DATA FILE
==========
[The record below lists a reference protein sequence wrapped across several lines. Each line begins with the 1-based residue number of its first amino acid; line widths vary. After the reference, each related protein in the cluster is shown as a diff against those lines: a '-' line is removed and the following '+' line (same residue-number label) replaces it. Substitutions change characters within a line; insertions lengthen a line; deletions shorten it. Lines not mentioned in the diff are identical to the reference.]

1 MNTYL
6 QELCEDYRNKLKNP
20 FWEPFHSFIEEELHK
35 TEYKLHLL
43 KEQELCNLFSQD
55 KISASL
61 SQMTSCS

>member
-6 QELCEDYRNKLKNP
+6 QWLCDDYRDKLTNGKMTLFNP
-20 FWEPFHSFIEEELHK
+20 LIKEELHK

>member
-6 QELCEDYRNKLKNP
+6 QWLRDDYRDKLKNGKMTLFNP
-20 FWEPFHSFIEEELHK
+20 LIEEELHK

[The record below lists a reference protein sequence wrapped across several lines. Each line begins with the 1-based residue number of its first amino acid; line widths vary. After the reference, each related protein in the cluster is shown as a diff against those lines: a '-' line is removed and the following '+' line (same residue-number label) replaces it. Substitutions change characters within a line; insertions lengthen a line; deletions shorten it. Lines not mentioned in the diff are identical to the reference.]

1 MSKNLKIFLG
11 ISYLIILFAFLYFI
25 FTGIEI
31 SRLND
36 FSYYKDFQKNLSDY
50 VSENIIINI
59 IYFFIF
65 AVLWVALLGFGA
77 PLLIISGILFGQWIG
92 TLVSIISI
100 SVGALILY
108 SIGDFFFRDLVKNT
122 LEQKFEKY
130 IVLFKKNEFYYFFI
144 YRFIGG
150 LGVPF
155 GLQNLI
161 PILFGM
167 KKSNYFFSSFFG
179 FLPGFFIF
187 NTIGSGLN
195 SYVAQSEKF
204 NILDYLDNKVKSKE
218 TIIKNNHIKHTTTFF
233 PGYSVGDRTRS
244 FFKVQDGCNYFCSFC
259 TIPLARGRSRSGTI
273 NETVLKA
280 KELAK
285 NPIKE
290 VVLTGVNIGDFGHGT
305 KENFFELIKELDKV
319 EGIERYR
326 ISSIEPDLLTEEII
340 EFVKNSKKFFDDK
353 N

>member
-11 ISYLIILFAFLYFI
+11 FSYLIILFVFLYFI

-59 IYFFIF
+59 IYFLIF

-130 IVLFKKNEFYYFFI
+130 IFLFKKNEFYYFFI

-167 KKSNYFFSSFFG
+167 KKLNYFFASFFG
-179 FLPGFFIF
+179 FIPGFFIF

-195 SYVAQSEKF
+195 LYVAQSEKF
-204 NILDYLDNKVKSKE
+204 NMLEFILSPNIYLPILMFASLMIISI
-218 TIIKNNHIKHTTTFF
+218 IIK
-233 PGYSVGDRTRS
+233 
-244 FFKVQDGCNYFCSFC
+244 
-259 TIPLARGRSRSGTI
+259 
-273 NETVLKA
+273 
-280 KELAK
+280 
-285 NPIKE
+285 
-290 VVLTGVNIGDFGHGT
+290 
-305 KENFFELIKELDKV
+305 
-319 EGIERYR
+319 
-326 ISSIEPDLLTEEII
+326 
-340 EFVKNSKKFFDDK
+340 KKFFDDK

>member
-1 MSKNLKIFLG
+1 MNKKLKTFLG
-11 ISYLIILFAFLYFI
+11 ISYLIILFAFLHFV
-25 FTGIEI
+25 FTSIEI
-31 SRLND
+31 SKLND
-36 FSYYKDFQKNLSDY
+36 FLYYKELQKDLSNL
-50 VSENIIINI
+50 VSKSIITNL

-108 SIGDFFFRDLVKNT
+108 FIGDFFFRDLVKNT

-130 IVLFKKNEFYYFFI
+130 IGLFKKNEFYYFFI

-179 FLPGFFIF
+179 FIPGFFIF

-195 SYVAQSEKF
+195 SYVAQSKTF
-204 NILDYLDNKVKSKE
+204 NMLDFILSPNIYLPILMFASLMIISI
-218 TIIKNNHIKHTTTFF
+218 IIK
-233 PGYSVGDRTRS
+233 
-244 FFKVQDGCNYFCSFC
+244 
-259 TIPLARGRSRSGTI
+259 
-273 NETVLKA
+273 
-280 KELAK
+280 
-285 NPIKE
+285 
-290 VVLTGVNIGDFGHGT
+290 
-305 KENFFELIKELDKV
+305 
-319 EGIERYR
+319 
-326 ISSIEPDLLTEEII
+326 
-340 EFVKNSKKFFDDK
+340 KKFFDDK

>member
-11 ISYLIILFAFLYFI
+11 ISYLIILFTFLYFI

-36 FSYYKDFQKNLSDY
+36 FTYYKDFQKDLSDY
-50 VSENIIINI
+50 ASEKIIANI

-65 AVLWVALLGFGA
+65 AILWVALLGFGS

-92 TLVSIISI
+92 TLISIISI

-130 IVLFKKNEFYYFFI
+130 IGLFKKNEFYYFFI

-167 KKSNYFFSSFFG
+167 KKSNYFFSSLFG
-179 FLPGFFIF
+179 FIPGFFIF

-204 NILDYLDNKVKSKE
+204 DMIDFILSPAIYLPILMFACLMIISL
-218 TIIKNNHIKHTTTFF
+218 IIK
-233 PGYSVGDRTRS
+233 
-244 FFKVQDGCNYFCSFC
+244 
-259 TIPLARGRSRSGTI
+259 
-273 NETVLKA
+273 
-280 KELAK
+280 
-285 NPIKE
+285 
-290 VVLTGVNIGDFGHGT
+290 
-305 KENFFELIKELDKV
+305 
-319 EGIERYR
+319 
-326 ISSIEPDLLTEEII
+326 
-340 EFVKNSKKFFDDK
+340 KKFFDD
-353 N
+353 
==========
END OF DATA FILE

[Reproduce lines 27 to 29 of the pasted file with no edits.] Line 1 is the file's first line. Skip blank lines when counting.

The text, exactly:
65 AVLWVALLGFGA
77 PLLIISGILFGQWIG
92 TLVSIISI